We moved our clocks ahead this morning, those that didn’t move by themselves. Here in North America, in the areas that do so, we began observing Daylight Savings Time. Many areas around the globe have adopted this shift in time. Not all agree on when, or if, it should happen, or on how long it should last. I’m certain that there are some peoples in some regions of the world for whom Daylight Savings Time comes and goes unnoticed.
My phone knew what to do, probably from the nearby cell tower. So did the little wireless weather station, the one that talks to the temperature sensors installed outside the kitchen window and in the garage. I think the satellite network told it when. I forgot to tell the coffee maker, so it wasn’t ready when the rest of us were this morning. Maybe I should tell it about the satellites.
It’s not that we have suddenly developed the ability to time travel, to bend space-time to our will. We just arbitrarily proclaim that the concept of “now” is represented by a different number. In the spring, we skip a time-segment, we “spring” ahead. In the fall we relive a time-segment, we “fall” back. But not really. Time is still the same. The speed of light did not change. Time is still there, probably chuckling at us.
For me, Daylight Savings Time points up the capricious nature of Homo sapiens’ never ending quest to segment and regulate an aspect of the universe that is out of its control. In our history, Daylight Savings is a recent development. In the history of the Universe, it’s just happened.
I suppose that when we were hunter-gatherers that the climate was an accurate enough measure of the passage of time. Move south when the food runs out and nights grow cold. Move north when the days grow too hot. It’s worked for migratory wildlife for millennia. Perhaps the earliest hunter gatherers used wildlife migration as another measure.
But as we learned to raise crops and domesticate animals we stopped migrating, so we needed a more accurate measure than the seasons could provide. After all, a late spring or an early winter could spell disaster, disrupting food production and leading to mass starvation.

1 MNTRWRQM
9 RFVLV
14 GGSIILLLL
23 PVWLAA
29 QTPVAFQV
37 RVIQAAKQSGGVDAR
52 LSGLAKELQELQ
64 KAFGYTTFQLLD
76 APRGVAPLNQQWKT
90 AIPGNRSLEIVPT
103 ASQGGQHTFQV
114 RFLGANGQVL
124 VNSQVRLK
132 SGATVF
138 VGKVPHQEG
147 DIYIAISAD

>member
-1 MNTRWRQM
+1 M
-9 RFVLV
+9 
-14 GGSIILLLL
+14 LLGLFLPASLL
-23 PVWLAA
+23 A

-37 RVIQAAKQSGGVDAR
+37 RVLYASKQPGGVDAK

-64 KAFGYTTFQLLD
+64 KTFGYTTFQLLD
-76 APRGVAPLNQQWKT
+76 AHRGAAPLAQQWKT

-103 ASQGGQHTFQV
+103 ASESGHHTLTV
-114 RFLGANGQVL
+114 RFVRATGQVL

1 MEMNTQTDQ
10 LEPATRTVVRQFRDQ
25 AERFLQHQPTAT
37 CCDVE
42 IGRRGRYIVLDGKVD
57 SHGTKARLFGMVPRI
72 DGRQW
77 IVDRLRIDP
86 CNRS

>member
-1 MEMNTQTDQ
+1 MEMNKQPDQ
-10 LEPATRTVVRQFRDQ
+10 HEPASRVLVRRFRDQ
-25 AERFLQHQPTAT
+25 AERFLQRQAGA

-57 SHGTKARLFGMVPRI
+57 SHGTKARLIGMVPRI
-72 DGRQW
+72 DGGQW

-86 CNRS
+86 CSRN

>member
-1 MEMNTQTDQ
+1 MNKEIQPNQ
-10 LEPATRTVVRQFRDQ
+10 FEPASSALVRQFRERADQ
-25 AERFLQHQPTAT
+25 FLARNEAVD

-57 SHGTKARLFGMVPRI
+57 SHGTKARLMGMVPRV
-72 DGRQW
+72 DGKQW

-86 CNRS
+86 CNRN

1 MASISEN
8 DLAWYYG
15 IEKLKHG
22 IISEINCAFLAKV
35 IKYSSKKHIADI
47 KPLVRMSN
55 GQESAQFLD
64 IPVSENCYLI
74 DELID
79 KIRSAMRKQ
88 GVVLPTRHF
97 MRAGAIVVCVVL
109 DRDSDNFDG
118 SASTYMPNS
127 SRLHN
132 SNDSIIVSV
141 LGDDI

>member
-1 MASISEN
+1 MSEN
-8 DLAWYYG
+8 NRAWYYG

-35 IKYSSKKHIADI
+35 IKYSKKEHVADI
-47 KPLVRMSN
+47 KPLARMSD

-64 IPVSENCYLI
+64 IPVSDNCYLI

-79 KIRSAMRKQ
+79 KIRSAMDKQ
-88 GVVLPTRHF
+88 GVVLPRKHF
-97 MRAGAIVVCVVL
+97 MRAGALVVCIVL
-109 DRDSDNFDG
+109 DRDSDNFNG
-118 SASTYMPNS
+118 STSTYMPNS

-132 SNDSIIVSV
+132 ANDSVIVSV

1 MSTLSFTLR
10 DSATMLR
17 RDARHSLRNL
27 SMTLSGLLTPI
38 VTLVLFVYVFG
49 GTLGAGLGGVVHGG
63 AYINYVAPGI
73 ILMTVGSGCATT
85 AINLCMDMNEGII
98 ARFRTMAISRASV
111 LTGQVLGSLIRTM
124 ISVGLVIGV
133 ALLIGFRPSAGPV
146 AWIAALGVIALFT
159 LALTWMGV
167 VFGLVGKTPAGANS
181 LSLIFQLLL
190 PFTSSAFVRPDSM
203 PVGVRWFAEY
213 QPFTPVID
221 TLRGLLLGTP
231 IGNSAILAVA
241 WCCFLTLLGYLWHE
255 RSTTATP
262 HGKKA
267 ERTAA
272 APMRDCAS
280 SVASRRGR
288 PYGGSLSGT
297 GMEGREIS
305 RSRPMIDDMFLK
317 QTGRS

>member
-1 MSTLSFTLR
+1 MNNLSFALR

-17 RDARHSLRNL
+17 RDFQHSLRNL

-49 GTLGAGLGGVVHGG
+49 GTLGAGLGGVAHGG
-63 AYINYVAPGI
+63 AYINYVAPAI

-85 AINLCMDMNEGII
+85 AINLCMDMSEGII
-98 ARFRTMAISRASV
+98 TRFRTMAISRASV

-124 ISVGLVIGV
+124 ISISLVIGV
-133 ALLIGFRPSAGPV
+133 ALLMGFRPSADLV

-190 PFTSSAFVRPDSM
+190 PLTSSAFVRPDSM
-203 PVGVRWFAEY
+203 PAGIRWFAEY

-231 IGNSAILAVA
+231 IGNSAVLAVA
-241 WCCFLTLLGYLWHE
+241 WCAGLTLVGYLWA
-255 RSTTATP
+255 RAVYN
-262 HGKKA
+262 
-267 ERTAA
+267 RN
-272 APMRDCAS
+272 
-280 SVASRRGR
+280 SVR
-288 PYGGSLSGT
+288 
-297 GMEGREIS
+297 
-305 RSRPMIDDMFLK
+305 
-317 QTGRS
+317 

Our earliest methods involved observing the movement of the sun in relation to a fixed point in our environment. This use of periodic solar phenomena has informed our entire concept of time right up to the present. A day is the period between two sunrises caused by the Earth’s rotation about its axis. A year is the period between two sunrises at the same place on the horizon caused by the Earth’s orbit around the Sun. Time for us is still divided into the periods developed all those years ago.
There are many early Stone Age examples of solar observatories, such as Stonehenge in England. The Mesoamerican cultures of Central America were highly skilled solar observers. The Chinese, Egyptians and Babylonians all developed the ability to use devices that evolved into sundials to segment the period when the sun was in the sky.
We have developed ever more accurate ways of segmenting the passage of time, as well as an understanding, albeit Incomplete, of the relationship of time to the Universe. We now know that time slows in the presence of gravity. The greater the gravity, the slower time elapses. We have clocks so accurate that we have determined that the rotation of the Earth on its axis is actually slowing. Days are actually getting longer, if we continue to base them on that rotation. The increase is too short for us to notice, and we’ll be long gone by the time it slows enough to affect how we segment time. So don’t worry. We still have time.
By the way, what time is it?